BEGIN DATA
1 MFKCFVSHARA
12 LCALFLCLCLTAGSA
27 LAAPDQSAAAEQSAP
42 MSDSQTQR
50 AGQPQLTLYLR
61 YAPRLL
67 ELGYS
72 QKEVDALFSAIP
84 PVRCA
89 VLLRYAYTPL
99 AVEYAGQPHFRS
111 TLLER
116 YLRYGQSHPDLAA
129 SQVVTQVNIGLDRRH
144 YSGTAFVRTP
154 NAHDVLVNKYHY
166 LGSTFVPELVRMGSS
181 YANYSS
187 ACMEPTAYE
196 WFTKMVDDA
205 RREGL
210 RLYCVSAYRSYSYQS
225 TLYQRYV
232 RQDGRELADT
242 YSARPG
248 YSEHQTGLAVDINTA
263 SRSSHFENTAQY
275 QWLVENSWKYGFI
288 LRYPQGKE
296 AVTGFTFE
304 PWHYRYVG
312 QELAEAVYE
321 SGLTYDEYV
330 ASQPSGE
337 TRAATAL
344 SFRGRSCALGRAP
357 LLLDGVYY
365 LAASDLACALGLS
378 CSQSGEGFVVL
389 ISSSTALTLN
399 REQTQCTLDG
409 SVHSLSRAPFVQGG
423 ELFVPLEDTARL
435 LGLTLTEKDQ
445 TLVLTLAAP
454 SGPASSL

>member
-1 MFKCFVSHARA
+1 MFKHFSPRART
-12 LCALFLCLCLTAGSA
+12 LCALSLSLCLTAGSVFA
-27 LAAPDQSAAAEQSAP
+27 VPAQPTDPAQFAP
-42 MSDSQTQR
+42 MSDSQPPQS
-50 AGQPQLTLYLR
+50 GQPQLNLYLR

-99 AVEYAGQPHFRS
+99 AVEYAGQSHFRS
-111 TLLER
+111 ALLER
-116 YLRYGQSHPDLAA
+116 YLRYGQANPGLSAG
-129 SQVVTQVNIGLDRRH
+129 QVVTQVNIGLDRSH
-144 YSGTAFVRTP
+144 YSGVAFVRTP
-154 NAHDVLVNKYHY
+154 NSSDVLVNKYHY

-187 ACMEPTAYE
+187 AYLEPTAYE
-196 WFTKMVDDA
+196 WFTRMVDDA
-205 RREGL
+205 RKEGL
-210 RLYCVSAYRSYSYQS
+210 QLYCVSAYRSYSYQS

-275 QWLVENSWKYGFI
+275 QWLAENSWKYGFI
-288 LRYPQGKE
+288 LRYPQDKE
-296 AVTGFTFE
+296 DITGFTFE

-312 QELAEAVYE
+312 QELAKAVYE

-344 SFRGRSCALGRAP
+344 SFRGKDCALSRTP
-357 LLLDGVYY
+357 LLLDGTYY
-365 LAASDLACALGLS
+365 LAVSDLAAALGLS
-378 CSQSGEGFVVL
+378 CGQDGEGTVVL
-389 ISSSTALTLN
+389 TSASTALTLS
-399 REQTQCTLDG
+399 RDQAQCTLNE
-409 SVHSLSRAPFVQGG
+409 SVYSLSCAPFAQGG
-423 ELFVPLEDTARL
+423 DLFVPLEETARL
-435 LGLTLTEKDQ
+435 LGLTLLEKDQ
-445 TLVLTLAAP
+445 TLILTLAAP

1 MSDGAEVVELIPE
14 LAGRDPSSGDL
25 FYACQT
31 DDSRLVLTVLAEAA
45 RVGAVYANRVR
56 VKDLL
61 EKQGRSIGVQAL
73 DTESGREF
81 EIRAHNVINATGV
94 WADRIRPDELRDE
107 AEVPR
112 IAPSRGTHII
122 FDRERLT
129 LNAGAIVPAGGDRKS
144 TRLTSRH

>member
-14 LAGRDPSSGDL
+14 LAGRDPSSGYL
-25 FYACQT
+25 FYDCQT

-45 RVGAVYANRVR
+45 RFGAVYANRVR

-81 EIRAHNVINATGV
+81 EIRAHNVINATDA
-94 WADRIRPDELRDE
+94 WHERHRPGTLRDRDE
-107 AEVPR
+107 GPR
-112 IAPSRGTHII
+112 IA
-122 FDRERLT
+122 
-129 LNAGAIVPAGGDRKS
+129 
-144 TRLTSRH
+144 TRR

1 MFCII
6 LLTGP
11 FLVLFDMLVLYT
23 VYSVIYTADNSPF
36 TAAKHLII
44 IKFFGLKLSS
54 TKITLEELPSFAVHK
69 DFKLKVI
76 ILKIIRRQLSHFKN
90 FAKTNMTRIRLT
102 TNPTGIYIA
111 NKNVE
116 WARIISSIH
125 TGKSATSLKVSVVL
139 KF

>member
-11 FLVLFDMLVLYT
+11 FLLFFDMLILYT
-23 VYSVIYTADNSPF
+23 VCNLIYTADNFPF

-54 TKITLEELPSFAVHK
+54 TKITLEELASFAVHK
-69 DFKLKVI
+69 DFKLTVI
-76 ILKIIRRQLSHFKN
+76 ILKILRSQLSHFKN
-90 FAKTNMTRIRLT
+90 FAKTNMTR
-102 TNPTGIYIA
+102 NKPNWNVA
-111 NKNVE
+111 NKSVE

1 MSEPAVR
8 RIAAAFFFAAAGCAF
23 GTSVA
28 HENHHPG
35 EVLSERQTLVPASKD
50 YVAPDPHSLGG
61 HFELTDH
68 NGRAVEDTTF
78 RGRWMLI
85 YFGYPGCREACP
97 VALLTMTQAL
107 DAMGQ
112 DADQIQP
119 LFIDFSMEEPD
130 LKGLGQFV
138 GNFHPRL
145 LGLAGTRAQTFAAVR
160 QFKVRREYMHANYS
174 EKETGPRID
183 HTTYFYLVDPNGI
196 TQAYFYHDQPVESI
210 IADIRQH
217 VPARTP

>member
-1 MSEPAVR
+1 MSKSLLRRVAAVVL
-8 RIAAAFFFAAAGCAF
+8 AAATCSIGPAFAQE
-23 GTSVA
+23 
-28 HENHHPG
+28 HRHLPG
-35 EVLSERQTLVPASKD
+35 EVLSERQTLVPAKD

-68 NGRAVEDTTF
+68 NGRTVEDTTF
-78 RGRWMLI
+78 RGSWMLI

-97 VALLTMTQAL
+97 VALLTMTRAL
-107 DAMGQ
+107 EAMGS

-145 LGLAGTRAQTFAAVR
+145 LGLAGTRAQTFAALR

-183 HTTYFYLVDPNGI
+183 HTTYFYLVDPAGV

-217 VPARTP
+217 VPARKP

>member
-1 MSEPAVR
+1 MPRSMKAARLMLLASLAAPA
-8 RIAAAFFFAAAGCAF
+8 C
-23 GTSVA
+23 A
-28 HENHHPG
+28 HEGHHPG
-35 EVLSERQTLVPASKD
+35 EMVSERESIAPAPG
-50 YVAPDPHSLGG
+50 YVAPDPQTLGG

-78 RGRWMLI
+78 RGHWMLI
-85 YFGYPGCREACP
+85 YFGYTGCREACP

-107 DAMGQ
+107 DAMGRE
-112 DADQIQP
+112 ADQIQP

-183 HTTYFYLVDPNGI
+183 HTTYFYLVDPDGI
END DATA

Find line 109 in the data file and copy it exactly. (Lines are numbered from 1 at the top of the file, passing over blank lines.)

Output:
31 DDSRLVLTVLAEAA